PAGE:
9-10 year olds must be an exaggeration? I was 7 in year 3 and turned 8 during the year. 8-9 year olds is more accurate but still, I think this thread is just an excuse for people to have a circle jerk

  • +2 votes

    I personally think that this type of excursion works better in aisle 5 ;)

  • +4 votes

    Not sure if this is a troll post or not. I find it hard to believe that your child at 9 years old knows everything there is to know about fruits and veges. You need to lighten up a little and look at the tour as an opportunity.

  • +5 votes

    Wow, so much negativity on here. I tell you what I work at Woolworths and in Produce department. Kids loves it, they are all curious about everything. I had amazing questions from them a couple of a times. We cut all different kind of fruit that their parents probably never bought it for them to taste. We also support local school with donations.

    The whole point, was to promote healthy habits. Promote eating more vegetables and fruits instead of chips and soda drink.

    If you dont like it. Pls dont send your kids.

    Australians love having a whinge about literally anything.

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    so tell us, where do you think we should take a year 3 student for excursion?

    •  

      The only people that can make that suggestion are those with a knowledge of the curriculum for that class for this year.
      My understanding is that primary teachers integrate subjects into a 'theme'. If that is correct, an excursion related to that overall theme would provide topics for subsequent use back in the classroom.

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        well of course op can make suggestion, at the end of the day, it's a suggestion :)

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    learn how fruits and veggies are grown

    It would depend on how much details they are going to cover. Hope they would do to the extent to keep the year 3 kids interested.

  • +2 votes

    There is a Chinese saying "Travel a thousand miles is better than read a 1000 books". Nothing is better than to go out and see and experience for oneself

    Excursions are always great for any age as there are always something new to learn.

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    they are walking to the local supermarket to learn how fruits and veggies are grown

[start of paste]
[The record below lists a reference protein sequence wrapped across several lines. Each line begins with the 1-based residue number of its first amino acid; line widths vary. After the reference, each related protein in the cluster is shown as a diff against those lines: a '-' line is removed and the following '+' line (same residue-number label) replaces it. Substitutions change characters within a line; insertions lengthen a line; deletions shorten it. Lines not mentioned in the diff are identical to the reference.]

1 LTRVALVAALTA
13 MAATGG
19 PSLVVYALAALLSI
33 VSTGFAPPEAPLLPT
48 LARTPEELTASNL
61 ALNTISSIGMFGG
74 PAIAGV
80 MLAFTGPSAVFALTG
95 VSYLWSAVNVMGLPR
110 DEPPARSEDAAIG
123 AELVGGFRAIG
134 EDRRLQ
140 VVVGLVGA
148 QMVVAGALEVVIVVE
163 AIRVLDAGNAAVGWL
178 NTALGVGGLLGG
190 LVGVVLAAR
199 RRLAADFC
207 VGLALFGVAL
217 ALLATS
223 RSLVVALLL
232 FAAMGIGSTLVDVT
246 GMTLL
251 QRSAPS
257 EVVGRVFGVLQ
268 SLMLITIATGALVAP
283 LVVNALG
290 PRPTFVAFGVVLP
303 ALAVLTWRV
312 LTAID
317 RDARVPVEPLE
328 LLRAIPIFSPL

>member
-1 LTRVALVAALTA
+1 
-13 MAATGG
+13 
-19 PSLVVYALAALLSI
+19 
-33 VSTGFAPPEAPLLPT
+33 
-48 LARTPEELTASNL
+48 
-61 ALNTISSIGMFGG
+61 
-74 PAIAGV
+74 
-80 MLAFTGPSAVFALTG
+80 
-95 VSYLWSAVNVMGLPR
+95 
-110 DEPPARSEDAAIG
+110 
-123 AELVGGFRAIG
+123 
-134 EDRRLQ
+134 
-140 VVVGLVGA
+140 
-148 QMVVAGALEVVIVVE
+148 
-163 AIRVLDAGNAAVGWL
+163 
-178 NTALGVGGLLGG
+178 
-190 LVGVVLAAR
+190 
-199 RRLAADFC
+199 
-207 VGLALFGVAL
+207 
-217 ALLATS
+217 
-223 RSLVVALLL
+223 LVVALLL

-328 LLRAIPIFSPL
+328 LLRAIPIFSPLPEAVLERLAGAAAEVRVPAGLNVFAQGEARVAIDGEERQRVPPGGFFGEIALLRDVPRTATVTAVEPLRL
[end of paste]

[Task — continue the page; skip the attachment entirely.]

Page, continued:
This will not be the last time, they going to make sure the kids get it, Australia is geared towards agriculture :).

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    I didn't know local supermarkets grew their own fruits and veggies.

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    Take him to the supermarket before hand and ruin the excursion for him/her/ze/it/etc…..

  •  

    It comes down to what the kids are studying I suppose. If they're learning about agriculture or healthy food choices, then visiting a supermarket might be a good idea. The other factor that you may not have considered is that the paperwork involved for teachers to arrange an excursion is massive. The risk assessments you have to do can be lengthy. Most likely the supermarket has done a lot of the heavy lifting when it comes to paperwork, allowing the school to provide an excursion which is relevant to the curriculum without taking up loads of time to prepare.

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    Let me guess, they don't attend a private school, do they?

  • +1 vote

    You don't do something, people whinge. You do something, people whinge.
    The fresh air and hanging out with friends off school grounds is surely better for the kids than sitting indoors memorizing shit for naplan. A stressed out teacher probably worked really hard to get this thing happening, too. Heck.

  • +2 votes

    Sorry but am I the only one who thinks the OP is being a pompous ass? So at Kindergarten your child would be so advanced and mature they'd take all the info in and understand it? Wow, (s)he must be a genius. Or maybe, most probably, not.

    How about just going with the flow and letting the teachers work out how best to teach their class instead of having helicopter parents like you constantly meddling. Or better still if you are so confident you know better then how about you become a teacher and organise your own excursions. And put up with parents like you.

    Year 3 would have far greater capability to understand what's going on than a kindy class. Get real ffs.